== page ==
I’d be lying if I said that I didn’t enjoy reading about Josh Duggar getting caught in the crossfire of the massive Ashley Madison leak (if you have no idea what I’m talking about, the link is here). I have no problem with people’s personal beliefs (although the Duggar’s beliefs are archaic, sexist, homophobic, exploitive and abusive on multiple levels) and I have no problem with people expressing their beliefs publicly, but what I don’t enjoy hearing is how everyone’s viewpoint is wrong except for theirs. This goes for everything, whether it’s something as simple as your favorite player or sport, or something not so simple, like your belief system and how it influences the way you see a planet of human beings.
There are a litany of opinions where Josh Duggar and I wouldn’t see eye to eye. Probably too many to list here. But the difference between us is that I’d shrug and say, “that’s how he chooses to live his life,” while he’d say, “that heathen is going to burn in hell and I’m going to love it hahahahahaha!” I’m not a fan of that. There are varying degrees of that mindset on every social media outlet available. Someone gives out an opinion that goes against the common grain, and they get hung at the proverbial twitter stake and people say all kinds of terrible things to and/or about them because everyone on that site is supposed to have the same ideals or something.
You know the best reason to at least feign some empathy for views that are different from yours? Because that lack of empathy creates enemies. Quickly. Those enemies will literally look for anything to pick you apart, especially if your views are accompanied with a moral or spiritual high horse. Basically, if you’re going to be publicly pious, you’d better be squeaky clean too. And man, Josh Duggar is pretty far from squeaky clean. It takes a tremendous amount of effort to explain away fondling your own sisters as a youth and getting people to accept it somehow (a pretty incredible feat), but how do you explain being on (and paying for) a site that is expressly made for cheating on your wife? There isn’t even any plausible deniability there. You can at least say that someone hacked your Twitter account. Or maybe you were being fake flirty with an old friend in a Facebook message. Either way, I’m pretty sure that people would not have combed over 3 million profiles looking for his specific name if, you know, he wasn’t such a prick about his beliefs.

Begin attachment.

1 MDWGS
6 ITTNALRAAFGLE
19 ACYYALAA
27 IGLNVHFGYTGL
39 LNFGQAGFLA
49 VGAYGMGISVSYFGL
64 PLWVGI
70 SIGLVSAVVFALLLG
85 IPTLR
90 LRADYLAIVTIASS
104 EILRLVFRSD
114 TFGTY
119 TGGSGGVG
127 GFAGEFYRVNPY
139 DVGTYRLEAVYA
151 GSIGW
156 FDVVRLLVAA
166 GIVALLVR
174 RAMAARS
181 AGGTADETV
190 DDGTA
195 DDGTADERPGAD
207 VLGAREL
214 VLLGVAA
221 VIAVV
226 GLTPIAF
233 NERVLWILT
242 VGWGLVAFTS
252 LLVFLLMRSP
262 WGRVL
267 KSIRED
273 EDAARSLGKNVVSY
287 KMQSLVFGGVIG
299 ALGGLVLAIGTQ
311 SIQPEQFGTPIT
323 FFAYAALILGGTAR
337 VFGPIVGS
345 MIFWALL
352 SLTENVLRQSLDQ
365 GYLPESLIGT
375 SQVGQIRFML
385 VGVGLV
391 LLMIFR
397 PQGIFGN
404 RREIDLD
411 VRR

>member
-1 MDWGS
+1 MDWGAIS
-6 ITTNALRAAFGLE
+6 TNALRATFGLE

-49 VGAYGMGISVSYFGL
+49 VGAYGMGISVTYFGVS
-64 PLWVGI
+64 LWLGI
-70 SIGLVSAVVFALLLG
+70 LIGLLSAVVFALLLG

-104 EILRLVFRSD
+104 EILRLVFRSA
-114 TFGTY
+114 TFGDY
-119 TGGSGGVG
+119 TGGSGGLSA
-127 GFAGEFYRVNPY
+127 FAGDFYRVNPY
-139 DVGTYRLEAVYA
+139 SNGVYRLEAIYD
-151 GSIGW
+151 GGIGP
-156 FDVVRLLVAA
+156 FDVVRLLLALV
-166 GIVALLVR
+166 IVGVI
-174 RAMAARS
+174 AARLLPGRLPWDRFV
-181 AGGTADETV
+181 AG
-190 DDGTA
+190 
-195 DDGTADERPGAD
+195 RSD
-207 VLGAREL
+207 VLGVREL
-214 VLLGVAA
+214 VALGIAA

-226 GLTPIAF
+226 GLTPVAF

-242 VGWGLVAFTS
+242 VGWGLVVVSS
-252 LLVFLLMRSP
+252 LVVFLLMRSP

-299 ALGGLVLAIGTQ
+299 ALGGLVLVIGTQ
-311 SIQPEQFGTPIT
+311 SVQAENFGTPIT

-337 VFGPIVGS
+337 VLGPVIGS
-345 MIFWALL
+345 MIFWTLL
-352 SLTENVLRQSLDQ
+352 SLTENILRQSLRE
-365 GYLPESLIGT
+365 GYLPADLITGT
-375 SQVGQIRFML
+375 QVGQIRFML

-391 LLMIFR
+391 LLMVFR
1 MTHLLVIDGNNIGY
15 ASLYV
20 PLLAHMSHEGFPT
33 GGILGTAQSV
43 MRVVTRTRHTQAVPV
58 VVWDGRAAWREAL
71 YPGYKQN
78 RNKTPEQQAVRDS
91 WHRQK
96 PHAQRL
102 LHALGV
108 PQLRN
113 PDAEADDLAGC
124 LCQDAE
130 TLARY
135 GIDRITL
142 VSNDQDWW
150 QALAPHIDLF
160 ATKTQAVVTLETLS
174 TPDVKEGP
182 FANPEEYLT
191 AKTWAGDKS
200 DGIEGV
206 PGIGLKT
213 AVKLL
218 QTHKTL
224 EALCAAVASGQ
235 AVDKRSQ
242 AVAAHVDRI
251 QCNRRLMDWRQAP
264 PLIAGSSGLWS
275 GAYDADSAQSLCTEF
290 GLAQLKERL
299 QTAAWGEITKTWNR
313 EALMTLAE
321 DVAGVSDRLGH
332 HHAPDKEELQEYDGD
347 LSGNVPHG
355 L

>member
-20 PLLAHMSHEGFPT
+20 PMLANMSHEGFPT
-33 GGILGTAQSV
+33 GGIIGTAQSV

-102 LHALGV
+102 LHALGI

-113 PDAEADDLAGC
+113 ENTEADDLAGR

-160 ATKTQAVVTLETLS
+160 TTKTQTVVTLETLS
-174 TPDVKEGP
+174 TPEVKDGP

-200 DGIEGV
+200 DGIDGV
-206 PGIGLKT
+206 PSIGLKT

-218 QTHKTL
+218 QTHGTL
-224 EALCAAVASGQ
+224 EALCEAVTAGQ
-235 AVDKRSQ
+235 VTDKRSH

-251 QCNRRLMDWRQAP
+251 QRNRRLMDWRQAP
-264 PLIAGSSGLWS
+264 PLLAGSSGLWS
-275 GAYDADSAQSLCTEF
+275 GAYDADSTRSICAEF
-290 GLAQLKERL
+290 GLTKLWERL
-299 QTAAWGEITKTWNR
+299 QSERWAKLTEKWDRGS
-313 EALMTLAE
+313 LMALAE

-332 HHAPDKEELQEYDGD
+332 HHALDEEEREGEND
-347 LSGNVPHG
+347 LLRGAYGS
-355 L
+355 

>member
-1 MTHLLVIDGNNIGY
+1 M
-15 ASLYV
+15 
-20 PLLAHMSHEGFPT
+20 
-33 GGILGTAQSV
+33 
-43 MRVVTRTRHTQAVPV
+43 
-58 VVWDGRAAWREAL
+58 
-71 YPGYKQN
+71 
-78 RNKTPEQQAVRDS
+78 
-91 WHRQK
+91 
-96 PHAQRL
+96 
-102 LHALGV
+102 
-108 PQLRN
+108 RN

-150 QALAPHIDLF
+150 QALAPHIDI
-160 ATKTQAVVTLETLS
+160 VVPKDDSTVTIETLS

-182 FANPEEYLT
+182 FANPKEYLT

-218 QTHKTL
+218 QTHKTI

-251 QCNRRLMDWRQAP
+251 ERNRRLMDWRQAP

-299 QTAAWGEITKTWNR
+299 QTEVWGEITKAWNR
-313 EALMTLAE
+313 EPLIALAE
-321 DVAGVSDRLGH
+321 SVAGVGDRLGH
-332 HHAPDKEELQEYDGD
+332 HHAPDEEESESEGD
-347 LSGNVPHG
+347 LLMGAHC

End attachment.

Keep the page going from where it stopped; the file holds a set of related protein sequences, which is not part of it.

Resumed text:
And in a way, I get it. People need likes and retweets and comments and validation and all kinds of other stuff so their content spreads. Being polarizing or shocking is the fastest path there, by a mile. Having a nuanced view on much of anything online will get you nods that you’ll never see and not much else. Part of the reason those people have a reality show in the first place is because people mistake boorishness, ignorance and intolerance with “showing conviction in their beliefs.” And if you’re already down that road, you might as well double down. And you know what happens? People get behind them, regardless of how dead wrong they may be. The Duggar diehards will justify him actively trying to cheat on his wife for two years just like they justified the incest that he tried to commit as a teenager.
I can’t believe that I even got sucked into focusing on a Mormon family with 19 kids. They have 19 kids. They suckered a nation of human beings to expect rational beliefs from a pair of humans who spawned 19 more of themselves and thought it was okay. They’re crazy. We’re crazy for devoting this much attention to them.